Prepregnancy BMI May Affect Cerebral Palsy Risk in Offspring

Share this content:
Prepregnancy BMI May Affect Cerebral Palsy Risk in Offspring
Prepregnancy BMI May Affect Cerebral Palsy Risk in Offspring

THURSDAY, Sept. 8, 2016 (HealthDay News) -- Some women who are overweight or obese before pregnancy may face a slight increased risk of having an infant with cerebral palsy, according to a study published online Sept. 8 in Pediatrics.

Ingeborg Forthun, a doctoral student at the University of Bergen in Norway, and colleagues analyzed data on 188,788 children from national data in Norway and Denmark. Women's prepregnancy body mass index was grouped into those who were underweight, lower-normal weight, upper-normal weight, overweight, and obese.

Within the two countries, 390 cases of cerebral palsy were documented. The researchers found that mothers in the upper-normal weight group had a 40 percent greater risk of having a baby with cerebral palsy compared to those in the lower-normal weight group. Excess risk was 60 percent for both overweight and obese mothers. Results were consistent when adjusted for occupation, age, and smoking status.

"Even though an increased risk for overweight women of 60 percent seems high, the risk of having a baby with cerebral palsy is still very low," Forthun told HealthDay.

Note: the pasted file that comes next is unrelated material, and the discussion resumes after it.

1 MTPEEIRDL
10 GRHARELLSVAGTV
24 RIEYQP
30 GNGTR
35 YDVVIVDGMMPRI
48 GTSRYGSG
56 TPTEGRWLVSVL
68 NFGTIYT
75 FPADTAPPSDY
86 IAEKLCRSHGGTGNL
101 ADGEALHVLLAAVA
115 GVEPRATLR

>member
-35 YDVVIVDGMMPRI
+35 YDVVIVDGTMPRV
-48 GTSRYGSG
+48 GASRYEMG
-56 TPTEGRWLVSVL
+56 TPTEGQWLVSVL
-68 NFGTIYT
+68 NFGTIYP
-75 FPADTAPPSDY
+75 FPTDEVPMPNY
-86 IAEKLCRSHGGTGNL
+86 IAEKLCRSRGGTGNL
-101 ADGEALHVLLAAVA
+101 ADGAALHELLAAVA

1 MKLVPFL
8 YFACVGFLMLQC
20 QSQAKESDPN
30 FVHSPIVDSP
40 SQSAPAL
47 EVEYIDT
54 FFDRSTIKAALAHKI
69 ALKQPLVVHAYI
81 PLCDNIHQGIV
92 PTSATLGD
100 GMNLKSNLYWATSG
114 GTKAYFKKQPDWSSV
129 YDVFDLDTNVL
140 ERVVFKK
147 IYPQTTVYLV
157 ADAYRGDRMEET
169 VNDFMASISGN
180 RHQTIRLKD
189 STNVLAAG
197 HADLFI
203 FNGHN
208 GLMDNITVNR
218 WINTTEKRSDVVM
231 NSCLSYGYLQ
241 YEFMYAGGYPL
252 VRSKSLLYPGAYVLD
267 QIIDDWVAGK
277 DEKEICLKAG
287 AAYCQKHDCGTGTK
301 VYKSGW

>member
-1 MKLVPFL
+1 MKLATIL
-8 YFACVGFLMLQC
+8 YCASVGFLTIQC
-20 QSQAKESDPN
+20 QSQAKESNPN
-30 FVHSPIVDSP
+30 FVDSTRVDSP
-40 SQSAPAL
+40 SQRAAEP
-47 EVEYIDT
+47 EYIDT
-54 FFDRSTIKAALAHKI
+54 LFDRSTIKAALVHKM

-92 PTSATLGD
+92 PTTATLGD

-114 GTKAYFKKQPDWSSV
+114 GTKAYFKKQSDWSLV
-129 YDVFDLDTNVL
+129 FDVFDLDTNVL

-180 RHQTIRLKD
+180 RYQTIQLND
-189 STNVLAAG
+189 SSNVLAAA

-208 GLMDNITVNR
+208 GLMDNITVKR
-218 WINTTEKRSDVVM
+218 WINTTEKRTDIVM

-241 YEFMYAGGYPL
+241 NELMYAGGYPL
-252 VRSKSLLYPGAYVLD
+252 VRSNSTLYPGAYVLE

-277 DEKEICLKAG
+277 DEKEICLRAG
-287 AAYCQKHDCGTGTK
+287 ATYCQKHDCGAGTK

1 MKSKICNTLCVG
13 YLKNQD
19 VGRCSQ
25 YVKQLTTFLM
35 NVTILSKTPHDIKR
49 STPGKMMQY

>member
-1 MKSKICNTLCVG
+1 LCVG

Full Text (subscription or payment may be required)

Share this content:

is free, fast, and customized just for you!

Already a member?

Sign In Now »


Sign up for myCME e-newsletters


Drug Lookup

Browse drugs by: BrandGenericDisease

More in Home

GDM Found to Increase Risk for Postpartum Depression

GDM Found to Increase Risk for Postpartum Depression

Researchers find odds up even more if woman has suffered an earlier bout of depression

Cervical Cancer Mortality Higher Among Older, Black Women

Cervical Cancer Mortality Higher Among Older, Black Women

Rates rose when latest study excluded women who'd already undergone hysterectomy

Many Advanced NSCLC Patients Not Getting Helpful Treatment

Many Advanced NSCLC Patients Not Getting Helpful Treatment

Study found 21 percent went without therapy, even though it could boost survival

is free, fast, and customized just for you!

Already a member?

Sign In Now »